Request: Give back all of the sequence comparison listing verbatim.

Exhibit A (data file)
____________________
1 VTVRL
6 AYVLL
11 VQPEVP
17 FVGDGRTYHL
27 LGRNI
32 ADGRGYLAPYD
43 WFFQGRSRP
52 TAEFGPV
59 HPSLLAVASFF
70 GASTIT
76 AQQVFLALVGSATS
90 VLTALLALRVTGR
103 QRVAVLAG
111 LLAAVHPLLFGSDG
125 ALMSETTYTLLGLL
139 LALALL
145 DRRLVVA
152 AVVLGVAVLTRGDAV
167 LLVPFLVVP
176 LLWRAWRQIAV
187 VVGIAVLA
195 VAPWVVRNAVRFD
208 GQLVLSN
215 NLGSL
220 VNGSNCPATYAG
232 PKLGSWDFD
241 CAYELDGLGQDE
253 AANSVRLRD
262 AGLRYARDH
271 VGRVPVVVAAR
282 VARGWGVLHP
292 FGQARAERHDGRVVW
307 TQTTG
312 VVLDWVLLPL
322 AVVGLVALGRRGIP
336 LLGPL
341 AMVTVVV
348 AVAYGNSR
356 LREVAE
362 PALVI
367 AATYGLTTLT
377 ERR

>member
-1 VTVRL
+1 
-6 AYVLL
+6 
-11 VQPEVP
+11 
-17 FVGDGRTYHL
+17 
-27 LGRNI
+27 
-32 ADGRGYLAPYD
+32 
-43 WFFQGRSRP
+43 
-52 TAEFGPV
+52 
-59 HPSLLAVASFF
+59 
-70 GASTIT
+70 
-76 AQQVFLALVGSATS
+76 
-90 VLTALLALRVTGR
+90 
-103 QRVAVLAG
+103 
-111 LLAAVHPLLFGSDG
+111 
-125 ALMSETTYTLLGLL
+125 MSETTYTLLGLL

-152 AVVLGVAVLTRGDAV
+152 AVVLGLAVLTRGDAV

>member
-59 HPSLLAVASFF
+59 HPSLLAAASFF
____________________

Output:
1 VTVRL
6 AYVLL
11 VQPEVP
17 FVGDGRTYHL
27 LGRNI
32 ADGRGYLAPYD
43 WFFQGRSRP
52 TAEFGPV
59 HPSLLAVASFF
70 GASTIT
76 AQQVFLALVGSATS
90 VLTALLALRVTGR
103 QRVAVLAG
111 LLAAVHPLLFGSDG
125 ALMSETTYTLLGLL
139 LALALL
145 DRRLVVA
152 AVVLGVAVLTRGDAV
167 LLVPFLVVP
176 LLWRAWRQIAV
187 VVGIAVLA
195 VAPWVVRNAVRFD
208 GQLVLSN
215 NLGSL
220 VNGSNCPATYAG
232 PKLGSWDFD
241 CAYELDGLGQDE
253 AANSVRLRD
262 AGLRYARDH
271 VGRVPVVVAAR
282 VARGWGVLHP
292 FGQARAERHDGRVVW
307 TQTTG
312 VVLDWVLLPL
322 AVVGLVALGRRGIP
336 LLGPL
341 AMVTVVV
348 AVAYGNSR
356 LREVAE
362 PALVI
367 AATYGLTTLT
377 ERR

>member
-1 VTVRL
+1 
-6 AYVLL
+6 
-11 VQPEVP
+11 
-17 FVGDGRTYHL
+17 
-27 LGRNI
+27 
-32 ADGRGYLAPYD
+32 
-43 WFFQGRSRP
+43 
-52 TAEFGPV
+52 
-59 HPSLLAVASFF
+59 
-70 GASTIT
+70 
-76 AQQVFLALVGSATS
+76 
-90 VLTALLALRVTGR
+90 
-103 QRVAVLAG
+103 
-111 LLAAVHPLLFGSDG
+111 
-125 ALMSETTYTLLGLL
+125 MSETTYTLLGLL

-152 AVVLGVAVLTRGDAV
+152 AVVLGLAVLTRGDAV

>member
-59 HPSLLAVASFF
+59 HPSLLAAASFF